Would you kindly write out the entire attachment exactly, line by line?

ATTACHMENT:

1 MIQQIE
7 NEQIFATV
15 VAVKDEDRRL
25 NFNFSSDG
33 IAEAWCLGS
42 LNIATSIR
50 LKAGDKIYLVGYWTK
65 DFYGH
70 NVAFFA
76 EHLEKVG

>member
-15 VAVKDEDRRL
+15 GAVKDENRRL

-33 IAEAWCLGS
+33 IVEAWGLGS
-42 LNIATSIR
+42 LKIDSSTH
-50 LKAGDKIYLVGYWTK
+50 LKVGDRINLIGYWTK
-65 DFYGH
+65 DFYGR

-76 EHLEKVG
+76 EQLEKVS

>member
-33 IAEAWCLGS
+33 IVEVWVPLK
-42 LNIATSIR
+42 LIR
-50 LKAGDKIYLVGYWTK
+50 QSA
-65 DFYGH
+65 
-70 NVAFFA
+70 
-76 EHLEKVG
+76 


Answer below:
1 MIQQIE
7 NEQIFATV
15 VAVKDEDRRL
25 NFNFSSDG
33 IAEAWCLGS
42 LNIATSIR
50 LKAGDKIYLVGYWTK
65 DFYGH
70 NVAFFA
76 EHLEKVG

>member
-15 VAVKDEDRRL
+15 GAVKDENRRL

-33 IAEAWCLGS
+33 IVEAWGLGS
-42 LNIATSIR
+42 LKIDSSTH
-50 LKAGDKIYLVGYWTK
+50 LKVGDRINLIGYWTK
-65 DFYGH
+65 DFYGR

-76 EHLEKVG
+76 EQLEKVS

>member
-33 IAEAWCLGS
+33 IVEVWVPLK
-42 LNIATSIR
+42 LIR
-50 LKAGDKIYLVGYWTK
+50 QSA
-65 DFYGH
+65 
-70 NVAFFA
+70 
-76 EHLEKVG
+76 